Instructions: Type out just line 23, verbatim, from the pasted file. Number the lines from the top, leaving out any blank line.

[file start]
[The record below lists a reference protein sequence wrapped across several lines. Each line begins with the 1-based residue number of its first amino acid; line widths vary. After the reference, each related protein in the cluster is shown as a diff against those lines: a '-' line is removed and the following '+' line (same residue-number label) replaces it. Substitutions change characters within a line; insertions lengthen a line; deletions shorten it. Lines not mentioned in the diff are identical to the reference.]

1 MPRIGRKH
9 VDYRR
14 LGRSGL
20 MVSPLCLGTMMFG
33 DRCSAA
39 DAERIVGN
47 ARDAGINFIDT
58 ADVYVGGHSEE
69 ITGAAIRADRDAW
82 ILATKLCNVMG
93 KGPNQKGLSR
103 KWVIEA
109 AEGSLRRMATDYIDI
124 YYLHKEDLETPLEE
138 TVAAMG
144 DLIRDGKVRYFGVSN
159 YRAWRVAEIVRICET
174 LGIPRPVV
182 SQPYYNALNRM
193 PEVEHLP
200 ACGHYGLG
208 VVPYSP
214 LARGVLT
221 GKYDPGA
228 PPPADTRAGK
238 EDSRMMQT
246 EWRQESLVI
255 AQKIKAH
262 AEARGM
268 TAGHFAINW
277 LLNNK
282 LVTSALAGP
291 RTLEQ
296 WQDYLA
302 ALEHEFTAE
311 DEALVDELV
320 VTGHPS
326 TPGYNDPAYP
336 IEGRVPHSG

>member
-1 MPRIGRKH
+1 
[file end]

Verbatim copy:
208 VVPYSP